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Say it straight. Why Clear Website Copy Always Beats Cleverness

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Simone Duggan
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The Seven Rules to Writing Clear, Effective Web Copy

Life today is non-stop, always-on. Attention spans are short. People aren’t going to spend ten minutes reading paragraphs on your app’s latest feature updates, and they’re certainly not going to click through 7 links to find what they’re looking for.

Successful copywriting doesn’t rely on the best ‘clickbait’ title or a clever call to action. If you want to keep your reader’s attention and encourage them to take action, your website copy needs to be punchy, clear and concise. Follow these seven rules and you’ll be well on your way to writing clear, effective copywriting that drives your reader to action.

1. Start with a clear strategy. Always.

The biggest mistake most people make when writing copy is to rely on clever adverbs or clickbait titles, rather than developing a clear strategy for their written content. Start with your objectives and purpose (what you want to say) and your voice (how you want to say it).

  • What’s your single, most important objective?
  • Are you writing to encourage immediate action, or to educate and build authority?

2. Your homepage is not a billboard. 

Understand your website’s role in the customer journey. Chances are, people will visit your website after hearing about your brand from a friend, seeing an ad online or on a billboard, or perhaps after Google searching for your product. They’ve often developed some awareness of your brand (or at least product) before visiting your website, so your homepage doesn’t need to be a clever brand awareness campaign that leaves people pondering. Your website should get to the point, so the reader can quickly understand what you offer and why it matters for them.

3. Clarity of message is not the same as simplicity. 

The first step to writing engaging copy is to write with clarity and honesty, and with good structure and grammar. You should speak in Plain English without the meaningless fluff, but your writing doesn’t have to be plain.

Find your brand’s tone of voice, and let it shine in your writing. If your brand had a personality, how would you describe it to someone? Who would it sound like? Do you want to sound quirky, passionate, youthful or authoritative?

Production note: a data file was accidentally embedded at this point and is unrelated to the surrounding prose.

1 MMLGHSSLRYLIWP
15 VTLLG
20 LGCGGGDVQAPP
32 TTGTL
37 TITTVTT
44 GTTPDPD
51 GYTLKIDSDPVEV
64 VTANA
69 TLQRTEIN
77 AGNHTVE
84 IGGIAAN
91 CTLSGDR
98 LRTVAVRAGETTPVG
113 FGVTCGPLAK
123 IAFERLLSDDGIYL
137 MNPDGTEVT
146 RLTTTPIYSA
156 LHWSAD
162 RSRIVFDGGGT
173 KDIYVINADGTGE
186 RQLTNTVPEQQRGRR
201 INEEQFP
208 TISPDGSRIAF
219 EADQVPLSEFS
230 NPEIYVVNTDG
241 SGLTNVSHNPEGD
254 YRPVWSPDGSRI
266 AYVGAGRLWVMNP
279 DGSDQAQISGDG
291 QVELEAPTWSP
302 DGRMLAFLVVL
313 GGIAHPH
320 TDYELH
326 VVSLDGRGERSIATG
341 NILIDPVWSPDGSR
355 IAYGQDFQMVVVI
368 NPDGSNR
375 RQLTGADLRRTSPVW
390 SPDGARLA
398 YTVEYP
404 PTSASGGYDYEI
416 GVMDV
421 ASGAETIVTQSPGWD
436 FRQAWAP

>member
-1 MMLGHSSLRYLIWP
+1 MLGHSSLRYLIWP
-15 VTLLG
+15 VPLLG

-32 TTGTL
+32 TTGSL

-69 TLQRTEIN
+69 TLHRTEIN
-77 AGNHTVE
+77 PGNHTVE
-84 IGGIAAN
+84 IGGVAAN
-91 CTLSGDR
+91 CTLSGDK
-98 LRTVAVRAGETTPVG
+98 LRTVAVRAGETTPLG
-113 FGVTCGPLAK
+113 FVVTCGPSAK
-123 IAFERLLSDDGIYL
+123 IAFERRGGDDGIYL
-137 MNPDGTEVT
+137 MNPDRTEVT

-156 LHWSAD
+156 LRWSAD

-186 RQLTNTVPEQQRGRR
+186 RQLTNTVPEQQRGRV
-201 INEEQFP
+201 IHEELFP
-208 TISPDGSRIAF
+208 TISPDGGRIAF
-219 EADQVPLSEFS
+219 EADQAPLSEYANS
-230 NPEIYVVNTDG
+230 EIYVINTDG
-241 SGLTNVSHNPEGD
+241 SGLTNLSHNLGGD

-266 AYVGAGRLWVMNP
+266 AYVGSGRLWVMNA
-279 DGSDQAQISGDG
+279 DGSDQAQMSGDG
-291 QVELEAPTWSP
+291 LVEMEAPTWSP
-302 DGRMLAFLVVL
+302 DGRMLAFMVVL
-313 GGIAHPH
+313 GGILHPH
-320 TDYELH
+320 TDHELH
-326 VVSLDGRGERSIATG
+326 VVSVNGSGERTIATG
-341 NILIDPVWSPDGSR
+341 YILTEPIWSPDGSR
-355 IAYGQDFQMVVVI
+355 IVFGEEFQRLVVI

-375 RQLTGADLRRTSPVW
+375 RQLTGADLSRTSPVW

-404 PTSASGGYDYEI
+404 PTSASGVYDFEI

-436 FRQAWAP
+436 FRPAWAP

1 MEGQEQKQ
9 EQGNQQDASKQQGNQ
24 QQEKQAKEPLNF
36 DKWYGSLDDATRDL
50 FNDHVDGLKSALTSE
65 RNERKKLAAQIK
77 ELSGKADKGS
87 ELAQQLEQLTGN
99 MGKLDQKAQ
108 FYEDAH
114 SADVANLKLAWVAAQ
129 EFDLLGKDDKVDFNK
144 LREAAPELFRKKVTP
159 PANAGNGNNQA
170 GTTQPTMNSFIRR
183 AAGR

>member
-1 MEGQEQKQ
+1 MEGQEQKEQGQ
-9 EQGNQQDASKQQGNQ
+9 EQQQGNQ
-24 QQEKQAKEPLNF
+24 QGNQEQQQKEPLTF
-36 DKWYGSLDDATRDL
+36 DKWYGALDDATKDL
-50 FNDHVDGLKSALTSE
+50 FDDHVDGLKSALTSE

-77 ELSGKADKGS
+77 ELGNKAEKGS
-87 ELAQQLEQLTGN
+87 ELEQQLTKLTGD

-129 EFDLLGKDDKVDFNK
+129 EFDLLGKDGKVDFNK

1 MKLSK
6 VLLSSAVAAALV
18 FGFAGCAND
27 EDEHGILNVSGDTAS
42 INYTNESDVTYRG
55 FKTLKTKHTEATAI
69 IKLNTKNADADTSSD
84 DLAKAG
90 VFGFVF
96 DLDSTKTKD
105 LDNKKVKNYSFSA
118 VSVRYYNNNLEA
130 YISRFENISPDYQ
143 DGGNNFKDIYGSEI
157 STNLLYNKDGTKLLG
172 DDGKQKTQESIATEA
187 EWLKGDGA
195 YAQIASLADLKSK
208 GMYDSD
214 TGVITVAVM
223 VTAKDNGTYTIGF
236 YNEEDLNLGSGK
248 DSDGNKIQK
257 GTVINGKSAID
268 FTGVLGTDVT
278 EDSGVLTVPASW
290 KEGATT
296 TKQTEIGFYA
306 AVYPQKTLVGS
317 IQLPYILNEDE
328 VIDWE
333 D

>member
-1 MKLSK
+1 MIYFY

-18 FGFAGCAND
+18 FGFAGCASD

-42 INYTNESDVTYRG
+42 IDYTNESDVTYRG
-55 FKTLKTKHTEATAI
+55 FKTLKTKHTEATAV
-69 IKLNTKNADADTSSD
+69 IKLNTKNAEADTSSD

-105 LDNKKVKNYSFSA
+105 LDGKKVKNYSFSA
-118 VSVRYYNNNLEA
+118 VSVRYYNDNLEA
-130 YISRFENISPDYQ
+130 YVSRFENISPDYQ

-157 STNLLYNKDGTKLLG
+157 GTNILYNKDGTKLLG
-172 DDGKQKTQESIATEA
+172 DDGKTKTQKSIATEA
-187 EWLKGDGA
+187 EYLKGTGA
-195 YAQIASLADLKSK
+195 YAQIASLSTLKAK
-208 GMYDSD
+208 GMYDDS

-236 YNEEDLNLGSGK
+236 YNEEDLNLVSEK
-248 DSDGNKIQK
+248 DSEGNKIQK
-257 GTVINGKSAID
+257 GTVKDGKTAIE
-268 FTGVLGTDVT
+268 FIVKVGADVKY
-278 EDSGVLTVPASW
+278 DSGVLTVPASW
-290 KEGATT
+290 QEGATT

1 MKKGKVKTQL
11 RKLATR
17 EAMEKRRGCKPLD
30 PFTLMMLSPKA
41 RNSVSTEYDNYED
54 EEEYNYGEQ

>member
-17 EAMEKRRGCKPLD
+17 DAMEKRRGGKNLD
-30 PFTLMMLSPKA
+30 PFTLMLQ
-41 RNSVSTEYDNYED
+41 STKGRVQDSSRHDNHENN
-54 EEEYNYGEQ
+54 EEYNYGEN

4. Less “us,” more “you.” 

When you read over your website homepage, how many “We” “Us” or “Our” pronouns do you see? A lot of brands use the space on their website to tell their own story, which is all very well if you want to distance your reader and get a “good for you” response: 

  • “We are the industry leaders for…” 
  • “Our goal is to provide the best service.”
  • “Through years of experience, we have developed the best product.”

If you want your customers to take action, your brand needs to tell their story. Ask yourself, “so what?” and then shape your content so it tells a story with the customer at the centre. How is your offering helping people get to where they want to be?

5. Plan for scanning. 

As humans, we’re drawn to clarity and we resist confusion. Imagine your website is viewed by people in a rush, not by the patient and focused reader. Keep it short, use a clear page hierarchy, replace features with benefits. Bullet points and clear headings are your best friend.

6. Cut the jargon. Talk like a human, not a robot. 

A word of warning: the decision-maker purchasing even the most advanced software products may not be a tech expert. Filter your writing through a lens of your customer’s needs and how your offering will help solve them, rather than focusing on the technical features. Pass your copywriting to someone who knows little about the subject for a sense-check. 

7. Keep decisions to a minimum.

Offering your reader too many decisions will likely result in them making none. Lots of calls to action will overshadow the primary objective (e.g. ‘Get Started’) with lots of little ones (e.g. ‘Follow Us,’ ‘Get the Newsletter,’ ‘Meet the Team’), which will make your reader confused and more likely to disengage. Reduce the decisions on your homepage, and clear the path for the reader to take action.

So what’s the bottom line to good copywriting? Clear strategy from the get-go. Clarity of message and audience. Unique tone of voice. Relatable and relevant, customer-centric messaging. 

Have another look at your copy. Is it time for a refresh?

If you still find yourself confused and overwhelmed with editing your website or writing your next ad campaign, it might be time to call in the experts. Book a free strategy session to discover what steps you can take to elevate your copywriting and communicate in a way that connects and resonates with your customers. We’ll help you say it straight.

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